40 Australian Constitution, s. 51(xx).

41 Commonwealth v. Tasmania (1983) 158 CLR 1.

42 Paris (France), 12 Dec. 2015, in force 4 Nov. 2016, available at:

43 Government of Australia, ‘Australia's Intended Nationally Determined Contribution to a New Climate Change Agreement’, Submission to the UNFCCC Secretariat, Aug. 2015, available at:

44 Australian Constitution, ss. 51(xx), (i), respectively.

45 A. Kallies, ‘A Barrier for Australia's Climate Commitments? Law, The Electricity Market and Transitioning the Stationary Electricity Sector’ (2016) 39(4) UNSW Law Journal, pp. 1547–82, at 1576; Lyster & Bradbrook, n. 37 above, p. 118.

46 Commonwealth v. Tasmania, n. 41 above.

47 R. French, ‘Horizontal Agreements: Competition Law and Cooperative Federalism’ (FCA) [2007] Federal Judicial Scholarship, article 6 (speech presented at the Competition Law Conference, Sydney (Australia), 5 May 2007), available at:


49 Australian Constitution, s. 128.

50 See, e.g., R. Creyke et al., Laying Down the Law, 10th edn (LexisNexis Butterworth, 2018), p. 99.

51 Australian Constitution, s. 51(xxxvii) (‘referral power’).

52 French, n. 47 above.


54 R. French, ‘Cooperative Federalism: A Constitutional Reality or a Political Slogan?’ (FCA) [2004] Federal Judicial Scholarship, article 21 (speech presented at ‘Western Australia 2029: A Shared Journey’, State Conference’, 17–19 Nov. 2004), available at:

55 C. Saunders, ‘Cooperative Arrangements in Comparative Perspective’, in G. Appleby, N. Aroney & T. John (eds), The Future of Australian Federalism (Cambridge University Press, 2012), pp. 414–31, at 416.

56 T. Hueglin & A. Fenna, Comparative Federalism: A Systematic Inquiry, 2nd edn (University of Toronto Press, 2015), p. 238.

57 Saunders, n. 55 above, p. 414.

58 House of Representatives Standing Committee on Legal and Constitutional Affairs, Reforming Our Constitution (Commonwealth of Australia, 2008), Ch. 4, p. 35, para. 4.6, available at:

59 See, e.g., ibid., p. 36, para. 4.13; Saunders, n. 55 above, p. 414.

60 For further detail. see Kallies, n. 45 above.

61 D. Sharma, ‘The Multi-Dimensionality of Electricity Reform: An Australian Perspective’ (2003) 31(11) Energy Policy, pp. 1093–102, at 1094.

62 Starting with the Heywood interconnector between Victoria and South Australia in 1990.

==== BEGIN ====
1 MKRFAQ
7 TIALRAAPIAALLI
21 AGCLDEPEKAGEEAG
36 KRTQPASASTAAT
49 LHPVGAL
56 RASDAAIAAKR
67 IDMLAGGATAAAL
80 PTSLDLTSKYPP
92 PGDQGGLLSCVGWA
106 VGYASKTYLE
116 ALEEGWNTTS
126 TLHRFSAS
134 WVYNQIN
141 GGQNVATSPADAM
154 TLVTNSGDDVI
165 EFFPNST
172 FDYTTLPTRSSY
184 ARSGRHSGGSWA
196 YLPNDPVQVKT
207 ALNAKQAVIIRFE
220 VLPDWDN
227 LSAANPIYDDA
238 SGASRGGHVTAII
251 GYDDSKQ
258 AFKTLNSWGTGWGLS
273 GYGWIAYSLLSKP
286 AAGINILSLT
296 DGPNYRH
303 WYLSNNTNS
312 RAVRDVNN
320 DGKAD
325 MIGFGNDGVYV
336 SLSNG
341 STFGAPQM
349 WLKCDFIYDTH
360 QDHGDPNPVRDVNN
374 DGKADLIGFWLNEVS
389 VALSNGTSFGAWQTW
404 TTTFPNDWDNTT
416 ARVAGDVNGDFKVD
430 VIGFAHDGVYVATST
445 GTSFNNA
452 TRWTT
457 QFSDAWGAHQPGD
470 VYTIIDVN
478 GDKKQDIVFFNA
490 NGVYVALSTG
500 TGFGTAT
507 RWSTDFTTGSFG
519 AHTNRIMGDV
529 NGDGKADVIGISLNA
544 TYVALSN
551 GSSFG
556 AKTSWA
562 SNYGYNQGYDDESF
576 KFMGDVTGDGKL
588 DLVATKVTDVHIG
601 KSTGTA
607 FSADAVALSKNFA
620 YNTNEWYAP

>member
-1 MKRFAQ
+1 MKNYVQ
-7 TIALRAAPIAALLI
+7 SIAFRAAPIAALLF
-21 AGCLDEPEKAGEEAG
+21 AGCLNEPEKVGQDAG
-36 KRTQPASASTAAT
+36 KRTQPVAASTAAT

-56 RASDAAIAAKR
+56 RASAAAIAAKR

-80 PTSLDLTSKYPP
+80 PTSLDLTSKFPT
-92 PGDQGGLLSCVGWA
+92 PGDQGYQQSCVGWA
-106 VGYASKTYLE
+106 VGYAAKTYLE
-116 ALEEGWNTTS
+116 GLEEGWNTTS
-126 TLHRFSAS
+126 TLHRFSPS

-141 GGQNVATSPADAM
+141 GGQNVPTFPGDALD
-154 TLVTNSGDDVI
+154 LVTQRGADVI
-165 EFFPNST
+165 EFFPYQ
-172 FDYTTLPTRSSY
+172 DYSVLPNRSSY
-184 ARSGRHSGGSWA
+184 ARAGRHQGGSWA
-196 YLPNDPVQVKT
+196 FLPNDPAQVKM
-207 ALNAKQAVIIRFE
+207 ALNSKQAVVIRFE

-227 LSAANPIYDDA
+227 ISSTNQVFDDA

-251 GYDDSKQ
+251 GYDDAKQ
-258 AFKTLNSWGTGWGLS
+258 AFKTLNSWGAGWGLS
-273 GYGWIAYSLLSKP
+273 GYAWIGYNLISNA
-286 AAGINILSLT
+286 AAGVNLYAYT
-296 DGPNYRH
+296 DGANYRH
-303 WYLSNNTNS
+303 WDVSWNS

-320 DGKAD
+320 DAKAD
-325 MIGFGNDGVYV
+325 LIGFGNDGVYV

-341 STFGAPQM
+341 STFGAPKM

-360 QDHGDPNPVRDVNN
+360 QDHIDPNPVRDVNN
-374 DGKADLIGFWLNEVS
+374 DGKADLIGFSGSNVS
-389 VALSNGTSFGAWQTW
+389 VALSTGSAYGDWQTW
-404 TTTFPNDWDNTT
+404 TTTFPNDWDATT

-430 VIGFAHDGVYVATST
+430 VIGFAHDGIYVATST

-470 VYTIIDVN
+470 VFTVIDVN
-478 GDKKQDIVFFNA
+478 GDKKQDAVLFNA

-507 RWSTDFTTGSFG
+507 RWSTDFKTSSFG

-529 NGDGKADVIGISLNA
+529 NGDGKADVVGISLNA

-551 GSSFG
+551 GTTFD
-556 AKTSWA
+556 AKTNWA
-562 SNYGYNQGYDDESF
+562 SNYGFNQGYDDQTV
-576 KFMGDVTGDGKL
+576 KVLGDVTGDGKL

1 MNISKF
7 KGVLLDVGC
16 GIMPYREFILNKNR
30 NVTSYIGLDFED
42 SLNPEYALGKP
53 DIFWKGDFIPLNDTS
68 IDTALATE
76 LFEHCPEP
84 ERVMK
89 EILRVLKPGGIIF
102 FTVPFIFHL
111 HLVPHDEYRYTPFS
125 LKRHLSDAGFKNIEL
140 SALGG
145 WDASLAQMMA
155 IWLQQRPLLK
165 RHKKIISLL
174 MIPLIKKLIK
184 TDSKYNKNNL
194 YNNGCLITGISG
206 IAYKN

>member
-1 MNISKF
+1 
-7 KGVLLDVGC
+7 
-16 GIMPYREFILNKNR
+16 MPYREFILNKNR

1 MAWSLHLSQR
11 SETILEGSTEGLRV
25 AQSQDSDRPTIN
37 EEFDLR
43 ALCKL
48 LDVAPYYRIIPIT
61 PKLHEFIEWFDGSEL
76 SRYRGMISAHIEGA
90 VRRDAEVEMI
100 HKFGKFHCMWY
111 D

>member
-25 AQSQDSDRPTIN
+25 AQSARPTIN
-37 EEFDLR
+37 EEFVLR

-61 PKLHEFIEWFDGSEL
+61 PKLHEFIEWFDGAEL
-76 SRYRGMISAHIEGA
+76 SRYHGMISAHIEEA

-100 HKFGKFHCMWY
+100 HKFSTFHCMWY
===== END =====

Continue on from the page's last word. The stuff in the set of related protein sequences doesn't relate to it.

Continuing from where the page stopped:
63 Including two interconnectors each between Victoria and South Australia (Murraylink and Heywood), and New South Wales and Queensland (Directlink and the Queensland-NSW interconnector), respectively; only single interconnections exist between New South Wales and Victoria, and Tasmania and Victoria (Basslink): Australian Energy Regulator, ‘State of the Energy Market 2018’, 17 Dec. 2018, p. 133, available at:

64 Ibid., p. 75.


65 A detailed explanation of the complicated market rules is available at Watt Clarity, ‘Beginner's Guide to How Dispatch Works in the NEM, and hence How Prices Are Set’, 3 Aug. 2018, available at:

66 See, e.g., Australian Energy Regulator, ‘The Black System Event Compliance Report’, Dec. 2018.

67 Australian Energy Regulator, ‘Quarterly Interregional Trade as a Percentage of Regional Energy Consumption’, available at:

68 See Western Australian Economic Regulation Authority, ‘Electricity’, updated 18 Dec. 2018, available at: See also Northern Territory Government, Department of Treasury and Finance, ‘Electricity Market Reform’, updated 12 June 2020, available at:

69 Australian Government, Department of Industry, Science, Energy and Resources, ‘Australian Energy Statistics’, 26 May 2020, available at:


71 Australian Government, Productivity Commission, Industry Commission, Report on Energy Generation and Distribution (Commonwealth of Australia, 1991), available at:,the%20findings%20of%20the%20Industry%20Commission%27s%20public%20inquiry; F. Hilmer (Chairman), National Competition Policy Review (Commonwealth of Australia, 1993), available at:,%20The%20Hilmer%20Report,%20August%201993.pdf.